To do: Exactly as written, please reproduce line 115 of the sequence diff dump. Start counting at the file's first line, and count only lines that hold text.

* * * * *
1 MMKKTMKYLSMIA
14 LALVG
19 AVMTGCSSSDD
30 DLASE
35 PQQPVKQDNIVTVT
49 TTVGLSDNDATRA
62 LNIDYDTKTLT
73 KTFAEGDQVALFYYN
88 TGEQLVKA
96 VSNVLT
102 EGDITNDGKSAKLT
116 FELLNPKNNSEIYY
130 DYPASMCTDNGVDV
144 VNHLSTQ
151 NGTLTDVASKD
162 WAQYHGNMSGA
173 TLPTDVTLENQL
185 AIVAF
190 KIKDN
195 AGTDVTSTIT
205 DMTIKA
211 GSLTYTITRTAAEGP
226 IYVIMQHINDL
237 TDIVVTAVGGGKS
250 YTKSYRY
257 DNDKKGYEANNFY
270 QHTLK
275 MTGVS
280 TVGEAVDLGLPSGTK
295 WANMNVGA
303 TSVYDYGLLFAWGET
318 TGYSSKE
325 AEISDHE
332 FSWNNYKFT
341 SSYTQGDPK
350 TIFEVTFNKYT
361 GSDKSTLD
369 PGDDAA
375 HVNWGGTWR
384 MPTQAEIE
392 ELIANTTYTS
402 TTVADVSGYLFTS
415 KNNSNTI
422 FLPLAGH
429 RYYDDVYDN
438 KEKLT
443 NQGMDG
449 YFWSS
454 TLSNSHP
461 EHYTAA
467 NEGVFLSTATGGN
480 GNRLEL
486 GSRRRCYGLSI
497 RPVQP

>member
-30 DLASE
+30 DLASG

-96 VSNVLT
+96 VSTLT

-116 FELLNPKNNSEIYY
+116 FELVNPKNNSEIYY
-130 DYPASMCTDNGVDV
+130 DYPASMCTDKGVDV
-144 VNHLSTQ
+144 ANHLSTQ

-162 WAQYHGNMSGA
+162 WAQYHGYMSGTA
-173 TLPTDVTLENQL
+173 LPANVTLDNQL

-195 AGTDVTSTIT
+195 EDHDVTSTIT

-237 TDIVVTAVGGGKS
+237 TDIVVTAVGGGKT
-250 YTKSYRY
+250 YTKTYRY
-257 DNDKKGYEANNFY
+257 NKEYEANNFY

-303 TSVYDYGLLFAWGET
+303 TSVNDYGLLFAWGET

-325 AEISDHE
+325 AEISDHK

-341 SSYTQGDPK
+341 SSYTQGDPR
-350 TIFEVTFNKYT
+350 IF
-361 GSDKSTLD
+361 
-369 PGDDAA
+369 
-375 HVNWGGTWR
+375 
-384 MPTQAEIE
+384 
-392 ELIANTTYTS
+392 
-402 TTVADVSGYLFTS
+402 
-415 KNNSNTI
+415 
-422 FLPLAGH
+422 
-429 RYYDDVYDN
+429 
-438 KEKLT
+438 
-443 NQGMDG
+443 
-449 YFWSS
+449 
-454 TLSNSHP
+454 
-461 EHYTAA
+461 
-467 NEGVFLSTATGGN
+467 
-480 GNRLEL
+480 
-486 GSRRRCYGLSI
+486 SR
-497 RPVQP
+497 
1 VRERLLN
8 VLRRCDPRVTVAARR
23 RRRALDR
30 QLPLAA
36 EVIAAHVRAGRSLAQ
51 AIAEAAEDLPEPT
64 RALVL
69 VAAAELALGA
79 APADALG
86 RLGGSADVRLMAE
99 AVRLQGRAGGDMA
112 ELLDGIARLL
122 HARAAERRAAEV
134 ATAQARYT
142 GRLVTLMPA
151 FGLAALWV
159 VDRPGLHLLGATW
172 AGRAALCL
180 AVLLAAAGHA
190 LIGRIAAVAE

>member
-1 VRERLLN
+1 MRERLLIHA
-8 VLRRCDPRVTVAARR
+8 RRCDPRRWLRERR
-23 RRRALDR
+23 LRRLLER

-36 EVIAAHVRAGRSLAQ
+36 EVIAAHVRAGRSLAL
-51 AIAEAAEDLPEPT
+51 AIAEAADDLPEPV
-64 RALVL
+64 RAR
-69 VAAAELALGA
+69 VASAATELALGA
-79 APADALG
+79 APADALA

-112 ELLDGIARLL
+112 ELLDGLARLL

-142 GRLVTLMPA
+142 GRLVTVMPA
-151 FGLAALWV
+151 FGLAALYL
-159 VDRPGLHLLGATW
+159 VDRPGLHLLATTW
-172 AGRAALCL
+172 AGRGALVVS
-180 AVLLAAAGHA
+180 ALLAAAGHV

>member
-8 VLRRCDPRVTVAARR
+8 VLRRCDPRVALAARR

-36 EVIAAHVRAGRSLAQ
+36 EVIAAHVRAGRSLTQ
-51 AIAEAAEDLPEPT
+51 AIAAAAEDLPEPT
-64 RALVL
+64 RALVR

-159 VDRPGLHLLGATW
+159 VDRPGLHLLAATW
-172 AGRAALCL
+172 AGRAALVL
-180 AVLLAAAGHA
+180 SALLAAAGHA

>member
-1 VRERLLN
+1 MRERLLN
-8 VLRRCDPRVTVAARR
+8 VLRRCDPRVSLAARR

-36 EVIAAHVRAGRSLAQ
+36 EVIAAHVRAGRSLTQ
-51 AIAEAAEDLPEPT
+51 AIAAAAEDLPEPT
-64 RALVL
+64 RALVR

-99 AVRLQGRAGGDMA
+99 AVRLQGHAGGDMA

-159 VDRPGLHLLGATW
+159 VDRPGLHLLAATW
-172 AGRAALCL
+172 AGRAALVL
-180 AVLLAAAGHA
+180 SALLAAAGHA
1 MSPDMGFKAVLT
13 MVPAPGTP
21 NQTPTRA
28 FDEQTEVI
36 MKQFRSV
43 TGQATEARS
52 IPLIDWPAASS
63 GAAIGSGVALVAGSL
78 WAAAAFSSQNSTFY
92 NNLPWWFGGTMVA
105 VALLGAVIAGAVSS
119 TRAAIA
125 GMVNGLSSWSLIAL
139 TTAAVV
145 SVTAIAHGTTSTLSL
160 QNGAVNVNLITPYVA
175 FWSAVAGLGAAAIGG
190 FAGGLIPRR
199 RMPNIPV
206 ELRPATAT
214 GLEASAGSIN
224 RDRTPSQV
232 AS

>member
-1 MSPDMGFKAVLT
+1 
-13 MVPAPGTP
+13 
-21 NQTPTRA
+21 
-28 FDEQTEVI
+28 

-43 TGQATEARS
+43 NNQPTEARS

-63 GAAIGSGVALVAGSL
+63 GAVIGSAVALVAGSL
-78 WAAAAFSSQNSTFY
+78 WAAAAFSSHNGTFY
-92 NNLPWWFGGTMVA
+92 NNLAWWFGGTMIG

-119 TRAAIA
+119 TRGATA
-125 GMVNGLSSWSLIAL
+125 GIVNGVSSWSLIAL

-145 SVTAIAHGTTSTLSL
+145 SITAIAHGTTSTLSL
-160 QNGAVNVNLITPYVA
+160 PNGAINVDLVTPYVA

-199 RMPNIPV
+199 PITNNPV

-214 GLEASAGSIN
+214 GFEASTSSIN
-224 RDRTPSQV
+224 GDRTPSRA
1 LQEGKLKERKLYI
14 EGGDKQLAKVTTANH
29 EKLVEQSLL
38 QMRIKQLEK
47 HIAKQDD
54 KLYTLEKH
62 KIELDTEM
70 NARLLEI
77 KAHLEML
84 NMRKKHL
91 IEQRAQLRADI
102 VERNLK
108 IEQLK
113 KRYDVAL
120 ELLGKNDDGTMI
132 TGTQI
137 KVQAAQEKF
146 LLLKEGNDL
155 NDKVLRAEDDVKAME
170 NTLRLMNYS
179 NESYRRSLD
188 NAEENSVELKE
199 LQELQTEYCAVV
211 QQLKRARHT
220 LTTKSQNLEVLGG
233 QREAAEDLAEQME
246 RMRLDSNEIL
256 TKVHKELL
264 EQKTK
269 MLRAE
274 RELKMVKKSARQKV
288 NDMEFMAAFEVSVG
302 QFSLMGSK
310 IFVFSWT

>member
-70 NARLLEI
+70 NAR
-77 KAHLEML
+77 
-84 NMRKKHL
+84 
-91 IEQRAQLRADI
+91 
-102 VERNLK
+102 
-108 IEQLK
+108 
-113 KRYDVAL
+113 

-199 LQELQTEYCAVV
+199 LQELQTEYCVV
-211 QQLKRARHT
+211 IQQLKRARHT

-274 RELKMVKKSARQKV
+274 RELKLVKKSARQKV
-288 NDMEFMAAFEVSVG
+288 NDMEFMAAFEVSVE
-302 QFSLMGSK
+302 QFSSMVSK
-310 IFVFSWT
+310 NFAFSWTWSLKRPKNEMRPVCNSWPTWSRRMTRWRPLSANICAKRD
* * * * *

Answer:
+467 